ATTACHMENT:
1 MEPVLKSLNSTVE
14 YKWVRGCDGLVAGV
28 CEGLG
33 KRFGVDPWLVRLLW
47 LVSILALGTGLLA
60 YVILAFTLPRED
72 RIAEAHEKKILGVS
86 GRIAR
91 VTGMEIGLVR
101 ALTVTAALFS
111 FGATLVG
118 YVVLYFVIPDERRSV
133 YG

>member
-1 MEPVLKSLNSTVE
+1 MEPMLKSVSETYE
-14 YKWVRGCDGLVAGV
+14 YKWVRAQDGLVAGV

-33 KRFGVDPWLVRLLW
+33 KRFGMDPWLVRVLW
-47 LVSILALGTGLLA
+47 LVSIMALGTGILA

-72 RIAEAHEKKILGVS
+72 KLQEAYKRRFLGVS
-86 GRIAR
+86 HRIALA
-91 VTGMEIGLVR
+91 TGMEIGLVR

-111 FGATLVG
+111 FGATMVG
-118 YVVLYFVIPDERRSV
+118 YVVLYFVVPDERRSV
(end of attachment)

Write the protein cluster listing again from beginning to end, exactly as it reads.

1 MEPVLKSLNSTVE
14 YKWVRGCDGLVAGV
28 CEGLG
33 KRFGVDPWLVRLLW
47 LVSILALGTGLLA
60 YVILAFTLPRED
72 RIAEAHEKKILGVS
86 GRIAR
91 VTGMEIGLVR
101 ALTVTAALFS
111 FGATLVG
118 YVVLYFVIPDERRSV
133 YG

>member
-1 MEPVLKSLNSTVE
+1 MEPMLKSVSETYE
-14 YKWVRGCDGLVAGV
+14 YKWVRAQDGLVAGV

-33 KRFGVDPWLVRLLW
+33 KRFGMDPWLVRVLW
-47 LVSILALGTGLLA
+47 LVSIMALGTGILA

-72 RIAEAHEKKILGVS
+72 KLQEAYKRRFLGVS
-86 GRIAR
+86 HRIALA
-91 VTGMEIGLVR
+91 TGMEIGLVR

-111 FGATLVG
+111 FGATMVG
-118 YVVLYFVIPDERRSV
+118 YVVLYFVVPDERRSV